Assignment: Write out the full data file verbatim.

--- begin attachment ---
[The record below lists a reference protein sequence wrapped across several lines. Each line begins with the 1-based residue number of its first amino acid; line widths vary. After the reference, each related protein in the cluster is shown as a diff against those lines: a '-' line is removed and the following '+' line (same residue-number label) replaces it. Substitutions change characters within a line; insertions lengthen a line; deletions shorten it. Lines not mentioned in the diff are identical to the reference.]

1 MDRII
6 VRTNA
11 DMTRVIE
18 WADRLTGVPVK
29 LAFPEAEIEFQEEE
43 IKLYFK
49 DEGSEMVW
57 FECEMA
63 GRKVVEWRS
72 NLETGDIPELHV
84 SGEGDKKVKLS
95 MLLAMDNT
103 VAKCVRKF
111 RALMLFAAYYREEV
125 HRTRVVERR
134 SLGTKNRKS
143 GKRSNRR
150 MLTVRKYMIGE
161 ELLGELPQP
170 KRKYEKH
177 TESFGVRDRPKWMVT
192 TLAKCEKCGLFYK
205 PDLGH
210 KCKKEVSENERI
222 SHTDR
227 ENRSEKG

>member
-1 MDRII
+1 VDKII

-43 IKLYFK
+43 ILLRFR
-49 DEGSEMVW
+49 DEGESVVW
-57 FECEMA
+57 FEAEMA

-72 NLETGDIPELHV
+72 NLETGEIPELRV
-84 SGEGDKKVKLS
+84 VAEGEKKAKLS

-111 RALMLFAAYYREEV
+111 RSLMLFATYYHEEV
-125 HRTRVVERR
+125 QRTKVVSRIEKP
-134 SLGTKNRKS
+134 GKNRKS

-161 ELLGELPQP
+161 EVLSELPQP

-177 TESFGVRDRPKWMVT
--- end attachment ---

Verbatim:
[The record below lists a reference protein sequence wrapped across several lines. Each line begins with the 1-based residue number of its first amino acid; line widths vary. After the reference, each related protein in the cluster is shown as a diff against those lines: a '-' line is removed and the following '+' line (same residue-number label) replaces it. Substitutions change characters within a line; insertions lengthen a line; deletions shorten it. Lines not mentioned in the diff are identical to the reference.]

1 MDRII
6 VRTNA
11 DMTRVIE
18 WADRLTGVPVK
29 LAFPEAEIEFQEEE
43 IKLYFK
49 DEGSEMVW
57 FECEMA
63 GRKVVEWRS
72 NLETGDIPELHV
84 SGEGDKKVKLS
95 MLLAMDNT
103 VAKCVRKF
111 RALMLFAAYYREEV
125 HRTRVVERR
134 SLGTKNRKS
143 GKRSNRR
150 MLTVRKYMIGE
161 ELLGELPQP
170 KRKYEKH
177 TESFGVRDRPKWMVT
192 TLAKCEKCGLFYK
205 PDLGH
210 KCKKEVSENERI
222 SHTDR
227 ENRSEKG

>member
-1 MDRII
+1 VDKII

-43 IKLYFK
+43 ILLRFR
-49 DEGSEMVW
+49 DEGESVVW
-57 FECEMA
+57 FEAEMA

-72 NLETGDIPELHV
+72 NLETGEIPELRV
-84 SGEGDKKVKLS
+84 VAEGEKKAKLS

-111 RALMLFAAYYREEV
+111 RSLMLFATYYHEEV
-125 HRTRVVERR
+125 QRTKVVSRIEKP
-134 SLGTKNRKS
+134 GKNRKS

-161 ELLGELPQP
+161 EVLSELPQP

-177 TESFGVRDRPKWMVT